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Can sexual abuse cause depression?

Sexual abuse is a widespread problem in societies across the world. In Canada, 1 in 3 women and 1 in 11 men will be sexually abused at some point over their lifetime. We’ve talked about many of the common reactions to sexual assaults, but these don’t cover all possible reactions. Moreover, people’s responses to a traumatic event might change over time. So, when it comes to more longstanding challenges, one question remains. Can sexual abuse cause depression?

Some definitions

In the past, we have talked about the different kinds of sexual abuse that can happen to someone. But, here we can work with a broad definition of sexual abuse. According to the American Psychological Association, this encompasses any undesired sexual activity where the perpetrator uses force, threats, or takes advantage of victims unable to give consent. This framework is helpful, but it is important to recognize that there are many ways this can manifest. This includes indecent exposure, unwanted touching, and forced sexual intercourse. Some people may even experience sexual abuse without knowing that it happened.

Depression, on the other hand, is a medical diagnosis. It is more than just feeling sad. In fact, there is a list of symptoms required to meet the criteria for a depressive episode or for a depressive disorder. These mainly come from a book called the Diagnostic and Statistical Manual for Mental Disorders (DSM). On top of a depressed mood, this includes things like:

Not all of these have to be met for someone to be clinically depressed. However, the more that are present, the more severe the depression is. Someone may just have one episode of depression through their whole life, or it may be something that comes back from time to time. Either way, there are ways to cope with depression, including using medications and psychotherapies. There are also ways to help other people who are living with depression.  

So, can sexual abuse cause depression?

The short answer is probably yes. The longer answer is that there is a correlation, but to know whether it is a direct causation is hard because not everyone who gets sexually abused becomes depressed. In mental health, there often is a combination of factors that come together to make someone vulnerable to becoming unwell. This is known as the stress-vulnerability model. Essentially, every person has a mixture of genetic vulnerabilities or strengths that interact with risk or protective factors in their environment. So, the end result is different for each person because of their unique position in life.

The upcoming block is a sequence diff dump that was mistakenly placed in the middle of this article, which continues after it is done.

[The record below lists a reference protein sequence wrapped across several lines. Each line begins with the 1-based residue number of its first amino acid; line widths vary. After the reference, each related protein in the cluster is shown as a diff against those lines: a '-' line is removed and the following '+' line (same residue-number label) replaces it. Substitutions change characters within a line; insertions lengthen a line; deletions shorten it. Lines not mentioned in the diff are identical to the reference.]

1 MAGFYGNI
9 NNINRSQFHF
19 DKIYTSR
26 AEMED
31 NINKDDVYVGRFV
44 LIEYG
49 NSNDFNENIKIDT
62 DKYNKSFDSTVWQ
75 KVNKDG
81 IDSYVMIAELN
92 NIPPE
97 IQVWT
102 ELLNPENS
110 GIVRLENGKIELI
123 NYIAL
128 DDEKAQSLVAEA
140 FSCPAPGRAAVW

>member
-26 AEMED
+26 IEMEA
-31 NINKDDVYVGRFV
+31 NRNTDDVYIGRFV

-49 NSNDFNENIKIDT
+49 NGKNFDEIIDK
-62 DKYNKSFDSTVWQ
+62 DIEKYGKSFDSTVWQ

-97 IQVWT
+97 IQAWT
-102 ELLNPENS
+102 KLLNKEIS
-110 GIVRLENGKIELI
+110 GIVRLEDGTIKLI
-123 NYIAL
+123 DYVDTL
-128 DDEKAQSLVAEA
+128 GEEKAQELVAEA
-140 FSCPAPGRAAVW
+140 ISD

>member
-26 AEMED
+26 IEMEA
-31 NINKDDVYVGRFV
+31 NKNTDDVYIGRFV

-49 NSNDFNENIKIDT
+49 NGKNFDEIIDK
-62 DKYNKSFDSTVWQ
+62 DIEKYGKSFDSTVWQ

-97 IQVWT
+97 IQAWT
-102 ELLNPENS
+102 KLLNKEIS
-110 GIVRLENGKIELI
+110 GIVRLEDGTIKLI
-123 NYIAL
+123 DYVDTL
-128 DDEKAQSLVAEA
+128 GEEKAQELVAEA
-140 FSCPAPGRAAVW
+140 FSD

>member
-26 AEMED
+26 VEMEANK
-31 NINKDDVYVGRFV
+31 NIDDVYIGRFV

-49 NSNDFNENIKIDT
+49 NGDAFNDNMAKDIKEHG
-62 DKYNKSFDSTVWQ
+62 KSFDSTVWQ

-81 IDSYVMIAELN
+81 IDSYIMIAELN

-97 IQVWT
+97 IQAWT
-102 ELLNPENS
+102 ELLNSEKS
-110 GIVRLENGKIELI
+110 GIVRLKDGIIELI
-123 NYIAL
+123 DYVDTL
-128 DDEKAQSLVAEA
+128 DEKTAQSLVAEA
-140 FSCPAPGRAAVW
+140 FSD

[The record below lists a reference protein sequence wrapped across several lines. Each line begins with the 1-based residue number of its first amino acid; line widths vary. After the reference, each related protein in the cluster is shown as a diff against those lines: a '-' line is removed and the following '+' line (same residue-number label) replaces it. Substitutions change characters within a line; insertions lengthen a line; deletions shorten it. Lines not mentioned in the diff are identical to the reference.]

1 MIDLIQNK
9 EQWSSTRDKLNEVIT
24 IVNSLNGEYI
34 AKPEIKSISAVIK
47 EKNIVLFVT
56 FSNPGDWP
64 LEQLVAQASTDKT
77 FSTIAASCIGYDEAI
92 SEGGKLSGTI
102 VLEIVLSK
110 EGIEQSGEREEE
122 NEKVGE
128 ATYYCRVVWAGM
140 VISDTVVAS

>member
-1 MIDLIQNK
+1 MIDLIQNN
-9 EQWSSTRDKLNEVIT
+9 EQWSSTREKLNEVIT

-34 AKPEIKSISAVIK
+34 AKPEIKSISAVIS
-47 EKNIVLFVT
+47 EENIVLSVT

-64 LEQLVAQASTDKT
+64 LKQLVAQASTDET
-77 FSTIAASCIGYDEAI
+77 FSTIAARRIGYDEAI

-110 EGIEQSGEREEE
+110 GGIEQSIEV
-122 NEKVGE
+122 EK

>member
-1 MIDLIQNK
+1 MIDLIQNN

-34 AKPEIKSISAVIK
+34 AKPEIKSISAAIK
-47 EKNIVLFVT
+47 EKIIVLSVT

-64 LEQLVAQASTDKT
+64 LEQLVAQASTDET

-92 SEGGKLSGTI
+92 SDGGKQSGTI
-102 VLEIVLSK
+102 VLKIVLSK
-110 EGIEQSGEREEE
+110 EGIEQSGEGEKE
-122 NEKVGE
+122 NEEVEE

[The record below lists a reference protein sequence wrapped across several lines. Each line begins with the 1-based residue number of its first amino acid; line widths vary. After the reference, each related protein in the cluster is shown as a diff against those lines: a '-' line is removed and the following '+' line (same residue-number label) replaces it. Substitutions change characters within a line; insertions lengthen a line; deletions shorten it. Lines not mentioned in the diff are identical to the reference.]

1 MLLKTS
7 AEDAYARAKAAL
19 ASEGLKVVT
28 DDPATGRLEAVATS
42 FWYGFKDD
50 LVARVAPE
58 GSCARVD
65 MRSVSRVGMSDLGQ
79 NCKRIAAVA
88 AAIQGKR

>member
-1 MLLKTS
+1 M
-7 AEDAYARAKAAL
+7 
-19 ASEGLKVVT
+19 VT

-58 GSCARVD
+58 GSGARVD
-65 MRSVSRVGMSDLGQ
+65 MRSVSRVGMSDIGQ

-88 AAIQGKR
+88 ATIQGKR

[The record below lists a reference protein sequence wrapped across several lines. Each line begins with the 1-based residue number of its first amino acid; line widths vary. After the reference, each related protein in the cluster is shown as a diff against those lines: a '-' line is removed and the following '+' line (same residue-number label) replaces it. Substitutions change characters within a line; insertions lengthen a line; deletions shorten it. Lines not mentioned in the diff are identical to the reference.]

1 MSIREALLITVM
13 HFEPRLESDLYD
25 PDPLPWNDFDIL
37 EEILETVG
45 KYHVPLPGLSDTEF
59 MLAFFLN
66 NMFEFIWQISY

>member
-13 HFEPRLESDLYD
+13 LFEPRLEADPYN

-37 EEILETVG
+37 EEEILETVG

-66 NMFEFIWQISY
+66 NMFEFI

It is clear that there is a link between childhood sexual abuse and depression. For adult survivors, the question can sexual assault cause depression is less clearcut. The prevalence rate for depression among adult survivors of sexual abuse is between 13-51%. This varies when looking at specific populations. One meta-analysis (when a bunch a scientific studies are examined together) found that, for an experience of sexual abuse at any point during someone’s lifetime, the prevalence of depression is around 39%.

What are the odds?

One way of measuring the likelihood that something occurs for a reason other than chance is by looking at odds ratios. These are the proportions of people in one group who experience something when compared to another group. An odds ratio of 1.0 is an equal occurrence among the 2 groups. However, odds ratios of 0.5 or 2.0 mean that something was twice as likely to happen in one of the groups than the other.

The same meta-analysis from above looked at lifetime sexual abuse and adolescent/adult sexual abuse compared with populations who hadn’t been sexually abused. The odds ratios for these 2 groups were 3.87 and 3.25 respectively. While they are similar, they show a slightly less likelihood of developing depression among people who aren’t sexually abused as children. Keep in mind that the lifetime group includes sexual abuse from any point in someone’s life, so the odds ratio for childhood sexual abuse is probably even higher. With that said, the connection between sexual assault and depression is considerable regardless of the age the abuse happens.


When we ask “can sexual abuse cause depression,” it raises a complex issue. Many people who experience sexual abuse do also experience depression. Especially in the time right afterwards. But does this mean that they are stuck with these emotions forever? Not necessarily. Post traumatic growth after sexual abuse provides a hopeful outlook for someone who is in the depths of their emotions.

While depression is a completely understandable and normal reaction to being sexually assaulted, asking can sexual assault cause depression misses a big piece of nuance with the topic. Yes, sexual violence is a risk factor in the stress-vulnerability model, but being aware of the protective factors (or buffers) against depression are important parts of healing.

Maintaining hope that help is out there can make a big difference in someone’s healing journey. To use the academic language of the meta-analysis looking at sexual abuse and depression: “trauma help-seeking samples had significantly smaller [odds ratios for depression] than community samples”. This means that, compared to the general population, those who look for support after sexual abuse are much less likely to suffer from depression afterwards. So, if you or someone you know has been sexually abused, please reach out for help. We wrote a whole handbook about your rights after being sexually abused. Additionally, Canada’s Victim’s Services Directory can help find a resource near you.

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